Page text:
Types and Procedures of Dental Implants

Dental implants are artificial tooth roots that your specialist surgically places into your jawbone beneath the gums. They gain excellent stability on your bone and allow your dentist to attach replacement teeth onto them. Dental implants Bronx are natural-looking, and you can use them for cosmetic purposes or mouth restorations. Most implants are made of titanium, so they integrate well with your bone without adverse effects. These implants are permanent and last a lifetime, causing many people to adopt this dental treatment.


Endosteal implants are the most common dental implants, and they resemble small screws. They are inserted deep into your jawbone, taking the place of your tooth root. One endosteal implant can hold one or several teeth.


Surgeons use subperiosteal implants when you have insufficient healthy jawbone to support endosteal implants. Your dentist inserts them under your gum without drilling into your jawbone. They are placed above or on the jawbone.   



Your dentist will first evaluate the health of your teeth, gums, and jawbone. You must have a healthy jawbone to maintain the implant. A soft or too thin jawbone will require other procedures before the dental implant process. Your gums must be periodontal disease-free. The type and scope of your surgeon’s process depend on the number of teeth that need replacement.

Placing an implant

A dental implant can be done under local anesthesia, IV sedation, or general anesthesia. An endosteal implant involves your surgeon cutting your gum to expose the jawbone underneath. The surgeon drills a hole deep into your bone and inserts the implant post. In cases of subperiosteal implant, the surgeon will not screw your jawbone but will place the implant on or above the bone.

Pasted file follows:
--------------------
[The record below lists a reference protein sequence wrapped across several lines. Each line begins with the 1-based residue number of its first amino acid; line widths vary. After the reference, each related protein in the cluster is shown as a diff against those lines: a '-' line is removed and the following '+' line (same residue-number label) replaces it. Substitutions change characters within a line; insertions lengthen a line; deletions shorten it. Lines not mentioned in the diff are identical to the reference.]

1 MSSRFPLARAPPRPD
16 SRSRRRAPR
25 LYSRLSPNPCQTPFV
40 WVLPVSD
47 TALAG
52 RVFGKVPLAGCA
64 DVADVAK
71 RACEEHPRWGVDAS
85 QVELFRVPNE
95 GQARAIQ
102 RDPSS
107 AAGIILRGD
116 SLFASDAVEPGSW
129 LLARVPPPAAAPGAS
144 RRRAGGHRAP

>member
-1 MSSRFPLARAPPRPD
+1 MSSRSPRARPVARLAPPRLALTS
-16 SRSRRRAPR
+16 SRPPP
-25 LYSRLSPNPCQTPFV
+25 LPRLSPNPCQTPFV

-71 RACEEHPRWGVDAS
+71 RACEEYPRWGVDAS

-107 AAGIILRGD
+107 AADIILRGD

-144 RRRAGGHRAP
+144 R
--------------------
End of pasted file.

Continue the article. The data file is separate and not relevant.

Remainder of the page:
Osseointegration means combining with the bone. It is a process of growing enough new bone around the screw and takes two to six months after the dental implant placement. During Osseointegration, natural jaw bone grows around the dental implant to strengthen the implant. This growing bone maintains the dental implant firmness to function as the artificial tooth root.

Abutment placement

An abutment is a metal extender added to your implant, and your specialist can do it in the initial procedure or in the second process under local anesthesia. Abutments connect the replacement tooth and the implant. During the second procedure, your specialist removes the healing cap and screws the abutment onto the implant. Your gum tissue gradually forms around the abutment. Gums take several weeks to heal after abutment placement.

Tooth placement

After you completely heal, your doctor takes an impression of your teeth to make a permanent tooth that fits perfectly. Replacement teeth can either be fixed or removable. A removable tooth is mounted onto a metal frame and attached to the abutment, while a permanent tooth is wholly cemented onto the abutment. Your teeth will feel and look natural when your doctor completes this procedure. Report to your dentist any form of pain, swelling, or discomfort.

Ensure you care for the replaced teeth as your natural teeth by regular brushing and flossing. Visit your dentist for regular checkups to enhance oral health. Schedule an appointment at Riverdale Dental Arts to get dental implants to improve your smile.